Simone: Yeah, that sounds like a real win for all of coastal restoration to have a project like that added to the dashboard. I know that the governor himself also wrote a letter to the current administration also asking them to consider this one of the vital infrastructure projects that it wants to implement. So that’s good. It’s also interesting to hear you compare a road in one place may take two years to go through the permitting process and somewhere else it may take longer. Let’s talk some timelines. We talked with the ladies from ELI that tonight’s scoping meeting and next week’s scoping meeting is really one of the very first steps in this process. What are some other milestones and dates that we might expect?

Natalie: So at the end of the scoping process on the Federal Dashboard, the Corps must produce a scoping report, and this is kind of a report that typically tells us everything they’ve heard during the scoping process, and the comments that people made and where we’re really encouraging the Corps to also include in that scoping report timeline for when the permit milestones will be made. What they plan to do. What analysis do they plan to do, and what data are they going to use? Really what issues are they looking at and trying to dig into within the EIS process? We really encourage folks the Corps, and we’re encouraging folks to also encourage the Corps to really make this report a very robust report. So that people can really see, “Okay, here’s the whole process laid out.” After that the draft EIS is currently set to come out in April 2020.

Simone: 2020. 2020.

Natalie: 2020. And then the Corps been on record saying they would make their final permitting decision in October 2022.

Simone: 2022.

Natalie: 2022.

Simone: Natalie that seems-

Natalie: It’s only 2017.

Simone: Yeah, right. For a reminder for everybody it’s 2017. That seems like a long time. Nobody wants to cut corners, but are there any efficiencies in the process that we can find? Is there anything that could be done to, like I said, not cut corners, but to speed up that process?

Natalie: I can’t imagine that there isn’t. A typical EIS-

Simone: That was also a trick question Natalie, good job.

Natalie: Yeah, a typical EIS takes three years kind of the average of what people say an EIS should take. This project has been studied as we said since 1984, and through the NEPA process a lot of these things have already been studied. So there are NEPA supporting documents already for this project that can be brought into an EIS. So we truly believe that there are ways to speed up the process, that we have to. We absolutely have to. We need to coordination of the federal agencies, and the cooperation of the state to all work together to ensure that we can do this as quick as possible, because remember, every single day we don’t get a permit, which we’re not constructing, which we’re not operating and every single day the land out in Barataria Bay is going away. The wait doesn’t just mean that, “Oh we just have to wait to get our project.” It means we’re losing land every single day.

Simone: Yeah, so this great article just today on Ehab Meselhe with the Water Institute of the Gulf I know you’ve worked with Ehab a lot and it was this really great insight into Ehab and all of his amazing work on not just diversions, but the master plan, but at the end it just talked about how he was looking out his window, looking at the Mississippi River and just said, “That’s opportunity that’s passing.” Right? So every single day … we had Brady on last week talking about that, about how much land that we’re losing and the important opportunity that this project has for us and the impact that it can make into the whole delta, right? All of it, not just this project, but it certainly is leading the way for other projects including Mid-Breton, that’s a whole nother project. Do you want to talk about that for just a little bit? That’s another project included in the master plan.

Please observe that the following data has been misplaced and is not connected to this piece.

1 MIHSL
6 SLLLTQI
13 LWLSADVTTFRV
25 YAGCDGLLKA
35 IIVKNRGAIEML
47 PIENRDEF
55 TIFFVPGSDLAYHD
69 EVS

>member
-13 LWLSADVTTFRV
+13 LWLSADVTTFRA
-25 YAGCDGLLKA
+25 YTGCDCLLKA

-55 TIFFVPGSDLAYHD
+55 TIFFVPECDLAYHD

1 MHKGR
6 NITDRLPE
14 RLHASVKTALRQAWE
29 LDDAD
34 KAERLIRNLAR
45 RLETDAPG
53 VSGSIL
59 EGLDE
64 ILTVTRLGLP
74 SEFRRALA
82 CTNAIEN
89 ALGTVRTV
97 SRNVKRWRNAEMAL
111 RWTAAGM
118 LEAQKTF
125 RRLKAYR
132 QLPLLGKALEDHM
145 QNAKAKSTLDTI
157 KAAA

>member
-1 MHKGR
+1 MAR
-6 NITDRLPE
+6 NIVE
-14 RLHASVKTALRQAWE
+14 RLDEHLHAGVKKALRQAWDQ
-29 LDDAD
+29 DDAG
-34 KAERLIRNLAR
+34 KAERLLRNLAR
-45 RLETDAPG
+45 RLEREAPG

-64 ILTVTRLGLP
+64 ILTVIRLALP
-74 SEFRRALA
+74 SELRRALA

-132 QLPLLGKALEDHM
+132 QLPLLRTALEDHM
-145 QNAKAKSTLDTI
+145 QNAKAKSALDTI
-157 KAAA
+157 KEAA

Natalie: Sure, I mean just like Barataria Basin is losing a lot of land, Breton Basin is losing a lot of land on the other side of the river. And needs the same solution. And Mid-Breton has been around again for a very long time, probably the same amount of time that Mid-Barataria has. It used to be known as White Fish.

Simone: Oh, yes. They like these undercover names, huh? They change them on you.

Natalie: Yeah, you’ve got to follow it down the line. But you know, it’s just as important to get that sediment diversion in the ground for the Breton Basin as it is for the Barataria Basin, and so moving sediment diversion forward, making sure that we’re not spending five years on every single sediment diversion we’ll just be too far behind the ball. So we’ve got to move this forward as quickly as we can.

Simone: Well yeah, Natalie, we’ll have you on to maybe talk about Mid-Breton another time. It’s a whole different project for a whole different basin. We’ll have you back to talk about that. But thank you for joining us today to talk about Mid-Barataria, again tonight kicks off that important scoping process. Once again, you’ve provided us with some excellent information about a project that’s one of the cornerstones of the state’s restoration program. Where can we find you, Natalie? Twitter, Facebook, where you at? Where you at girl?

Natalie: You can find me on Twitter, or on I’ve got my information there if you’d like to reach out I’m happy to talk to anybody about sediment diversion or anything else coastal.

Simone: Great, thank you Natalie. Thanks for joining us. Just a reminder, the Mid-Barataria public meetings begin tonight. They’re from 5:00 to 8:00 p.m. It’s in LaFitte, in the multipurpose complex. Next Tuesday in the Belle Chase Auditorium, and next Thursday in the Port Sulphur Community Center. Thank you for joining us on Delta Dispatches. That’s it for this show, thanks for joining us. Until next week. I’m Simone Maloz with Restore or Retreat. Have a good evening.